Just over thirteen years ago I got a phone call that changed my life. It was my wife. We had been in the hospital for a couple months with our ten week premature baby. He had a bad kidney, filled with cysts, that needed to be removed. That day began as a hopeful day. The day prior his bad kidney was removed. We were supposed to be getting discharged from the hospital. We were finally going home.
I left the hospital that morning to go to work. We were bringing our first child home and I felt the responsibility of providing financially for my family. I was interning at a church, going to school, and installing satellites. I had an installation scheduled for that morning and anticipated getting back to help pack and go home. That would not be the case.
My cell phone rang just before I arrived at the installation. I answered to hear my wife telling me frantically that I needed to get back as quickly as I could. She said something about a team of doctors and nursers doing ultrasounds and coming in and out of the room. I was scared. I started crying, not even knowing what might be wrong. I felt helpless.
I raced back to the hospital and prayed the entire way there. Shortly after I arrived, the surgeon who performed the surgery came into the room with me and my wife. He told us, “We accidentally took his good kidney along with his bad kidney.” With those words my heart sank into the pit of stomach. I did not hear anything else he was saying. We began to sob.
Things Can Change Quickly
Everything in life can change in a moment. A phone call, a knock at the door, a doctor’s visit, and many other things can flip our world upside. We know trials and tribulations can come out of nowhere, we just don’t expect them to come to us. As Christians, we often believe we are exempt from these things. If we don’t believe this intellectually, we often live like it practically.
In Daniel 1, we see everything change in a moment for the nation of Israel. Israel was God’s own people. He called them to Himself and built them as a nation. They had experienced victory over more powerful nations. He had blessed them and protected them from their enemies. But now, everything changed. The Babylonian Empire, led by King Nebuchadnezzar, stormed in and defeated them. They not only defeated the Israelites, they took the best and brightest captive and shipped them to Babylon.
Imagine being one of these young men or women. You grew up hearing and reading of all the feats of your God. You know you are His people. You know He can give you victory over any foe. In addition to this, you have your own dreams and plans in life. You have desires to raise a family, have a trade, and live in the land the Lord gave to your people. But now, everything has changed. Your nation has been crushed. You and your family are being separated, forever. Loved ones have died from the onslaught. You are being shipped away to Babylon, forced to learn a new language, new customs, and new culture. Life has changed.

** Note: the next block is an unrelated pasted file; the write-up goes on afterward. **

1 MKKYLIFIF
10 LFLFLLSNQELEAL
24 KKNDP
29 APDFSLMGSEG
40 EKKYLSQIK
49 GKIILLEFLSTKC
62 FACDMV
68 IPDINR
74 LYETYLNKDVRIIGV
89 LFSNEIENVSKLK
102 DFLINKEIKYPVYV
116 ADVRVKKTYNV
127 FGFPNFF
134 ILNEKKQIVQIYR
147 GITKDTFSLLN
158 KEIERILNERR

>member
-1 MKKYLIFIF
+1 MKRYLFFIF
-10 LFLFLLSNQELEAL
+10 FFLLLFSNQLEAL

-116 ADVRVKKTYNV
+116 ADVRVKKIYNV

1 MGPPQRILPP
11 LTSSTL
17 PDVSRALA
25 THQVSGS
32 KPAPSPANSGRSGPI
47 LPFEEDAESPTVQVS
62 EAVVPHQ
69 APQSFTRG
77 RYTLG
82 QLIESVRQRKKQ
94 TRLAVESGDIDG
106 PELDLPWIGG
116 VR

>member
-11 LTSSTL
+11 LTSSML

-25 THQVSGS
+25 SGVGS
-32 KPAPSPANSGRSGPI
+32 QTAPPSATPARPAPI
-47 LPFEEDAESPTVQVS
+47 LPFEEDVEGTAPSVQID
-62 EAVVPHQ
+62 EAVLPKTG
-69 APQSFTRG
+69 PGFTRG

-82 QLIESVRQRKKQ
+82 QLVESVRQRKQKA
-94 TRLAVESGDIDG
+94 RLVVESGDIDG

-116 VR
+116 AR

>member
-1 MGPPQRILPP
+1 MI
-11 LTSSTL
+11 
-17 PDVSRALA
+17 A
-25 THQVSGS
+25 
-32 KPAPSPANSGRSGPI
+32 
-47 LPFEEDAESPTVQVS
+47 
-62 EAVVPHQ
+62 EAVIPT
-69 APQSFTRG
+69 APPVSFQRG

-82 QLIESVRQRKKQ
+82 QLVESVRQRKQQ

Throughout Scripture we see these life-changing moments occur in people’s lives. Trials and tribulations are not marked off for only the rebellious and wicked. No, godly people throughout Scripture experienced pain and suffering. So how are we to think about these life-changing moments? Here are three important foundation stones to stand on when these moments come.
1. The Lord is over every trial.
God is not watching passively as the world unfolds. He is the sovereign ruler over it. Jesus has all power and authority in heaven and on earth (Matthew 28:18), nothing is taking place outside of His will. He is upholding the universe by the Word of His power (Hebrews 1:3). This should comfort us for multiple reasons. First, God is all wise and would not allow anything in our lives that was not ultimately for our good (Romans 8:28). Second, God loves us. We belong to Him. Because He loves us, we can rest assure that all trials that come into our lives are not without purpose. There is no senseless suffering for the child of God.
2. Trials and tribulations are not always punitive.
In Daniel 1, the Lord has allowed the Babylonians to conquer Israel because of Israel’s disobedience. Sometimes our trials can be because of our sin and rebellion. The trials can be self-induced consequences for our actions or sent by God to bring us to repentance. But not every trial God brings is disciplinary. We see examples throughout Scripture of God using trials and tribulations as a vehicle to bring His will to pass. Joseph endured a series of trials over the years even though he was filled with integrity. But God’s ultimate purpose was to spare His people famine by getting Joseph to the right hand of the Pharaoh in Egypt. The Israelites were in Egyptian captivity for hundreds of years. But during this time, the nation that once only numbered seventy (Genesis 46:27) multiplied into a nation in the millions (Exodus 12:37). God fulfilled His promise to build them into a great nation – through suffering. Trials do not always equal discipline.
3. We must learn to trust God through our pains
Proverbs 3:5-7 — “Trust in the Lord with all your heart, and do not lean on your own understanding. In all your ways acknowledge him, and he will make straight your paths. Be not wise in your own eyes; fear the Lord, and turn away from evil.”
Resource on this topic:
Bitter Providences sermon series
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